April is one of my favourite months to fish in North Queensland. The rain eases and the water clarity starts to return back into the creeks and river systems.
It’s when we can finally say that the new snags of 2011 will most likely stay put for the remainder of the year, affording anglers ‘new secret hotspots’. It’s also one of the most prosperous times to fish as there are massive changes and cycles that occur, which in turn dictates the fishing.
Big tides this time of year do their best to draw out any remnants of brackish/dirty water and with it get fish and crustaceans on the move. Like a flick of a switch, loads of bait return into the creeks after a short stint out at sea in search for salt water.
With the arrival of the bait, comes the congregation of predators and the number one fish on everyone’s mind – the barramundi. The run off fishing this year has been phenomenal and with so much consistent rain over the past few months, its duration will still flow into this month. Areas such as Haughton and Aplins weir have produced some monster fish, with a swag of rats to go with them. Keep in mind that the two weirs above Aplins (Gleesons and Black) rarely produce undersize barra, although their eating quality is questionable and releasing fish here is encouraged.
Soft plastics have by far out fished all other types of lures including the ever popular Gold Bomber, and I reckon it’s because of its ability to be fished at any depth. The old saying ‘out of sight, out of mind’ should be applied, and this will put your lure in the face of a hungry barra anywhere in the water column.
If action and excitement is your kind of game, then try using fizzers at first light and dusk. There no better buzz than a big barra boofing at a surface lure, and 9 times out of 10 it’s right at your feet! My favourite lure of choice is definitely the Koolabung Herring Fizzer, and if left to sit for long periods between bloops you will catch more fish!
If you haven’t found any of the big prawns that run this time of year by now, then April is definitely the time to work the moons. Areas such as Ross Creek, Ross River and the northern beaches should start to show these trademark prawns. I have heard of the jelly prawns working these areas so I would imagine the big fellas won’t be far away!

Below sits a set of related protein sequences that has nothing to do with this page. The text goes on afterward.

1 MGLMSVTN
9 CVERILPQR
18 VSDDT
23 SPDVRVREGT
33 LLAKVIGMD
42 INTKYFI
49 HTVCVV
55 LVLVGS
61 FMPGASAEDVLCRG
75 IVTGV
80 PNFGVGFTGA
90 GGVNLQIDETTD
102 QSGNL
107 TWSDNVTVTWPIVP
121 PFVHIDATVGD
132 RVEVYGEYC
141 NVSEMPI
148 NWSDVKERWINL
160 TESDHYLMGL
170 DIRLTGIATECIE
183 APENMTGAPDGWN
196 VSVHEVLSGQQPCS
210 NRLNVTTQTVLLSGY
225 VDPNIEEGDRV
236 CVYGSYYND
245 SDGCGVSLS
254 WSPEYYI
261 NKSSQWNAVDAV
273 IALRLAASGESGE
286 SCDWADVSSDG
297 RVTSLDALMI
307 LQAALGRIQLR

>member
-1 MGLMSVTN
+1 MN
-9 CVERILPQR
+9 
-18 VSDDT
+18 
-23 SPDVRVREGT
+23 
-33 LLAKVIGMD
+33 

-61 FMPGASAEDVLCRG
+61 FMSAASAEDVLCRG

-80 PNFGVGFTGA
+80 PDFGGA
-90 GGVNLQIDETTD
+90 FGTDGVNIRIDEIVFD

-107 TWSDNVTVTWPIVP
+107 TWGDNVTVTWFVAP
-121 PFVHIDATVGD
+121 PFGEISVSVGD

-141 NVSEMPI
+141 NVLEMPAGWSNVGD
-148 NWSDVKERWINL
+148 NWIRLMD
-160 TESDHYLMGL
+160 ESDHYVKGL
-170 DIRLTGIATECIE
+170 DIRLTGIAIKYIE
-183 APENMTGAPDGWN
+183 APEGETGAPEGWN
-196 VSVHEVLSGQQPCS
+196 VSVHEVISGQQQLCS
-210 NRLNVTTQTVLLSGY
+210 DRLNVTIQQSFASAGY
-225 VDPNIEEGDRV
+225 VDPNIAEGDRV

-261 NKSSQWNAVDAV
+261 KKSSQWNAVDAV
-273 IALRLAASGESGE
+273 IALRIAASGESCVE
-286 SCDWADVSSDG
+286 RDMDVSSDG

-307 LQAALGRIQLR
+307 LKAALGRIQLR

Although the water colour has resembled Gloria Jeans’ favourite brew, the inshore red fishing has been surprisingly good. Those not keen to venture out past the Island and Cape Cleveland have found good fingermark from isolated hot spots close to the mainland. April and May will see this species slowly drop off with the change in temperature which in turn will mean a change in target species.
The shoals come alive during the cooler months and although April is far from winter it will still hold a lot of baitfish because of the late wet. I remember one year of a really early start to the Spanish mackerel season, simply because of the amount of bait holding on the dirty water colour change out near the shoals. So defrost the garfish and rig up the wogheads!
Another change that will occur is the gradual increase in size and numbers of nannygai and red emperor. The change will see better numbers and bigger fish move into the shallower water along with Spanish mackerel and longtail tuna. Night will see even bigger fish move in on the shoals and can showcase what the shoals are famous for.
We should also see some changes occur out at the reefs as well, with certain species starting to show up in good numbers once again. One of my favourite fish, the red throat emperor, usually begins to surface from April onwards and should be regular fished until late in the year. Those thinking about a deep water jig for dogtooth should take advantage of any good weather coming up in the near future as the sport fishing out wide really starts to slow down. But who’s to know when the cool change will approach us?
In the meantime keep fishing and enjoy every glorious minute of good weather that Townsville is famous for!Reads: 868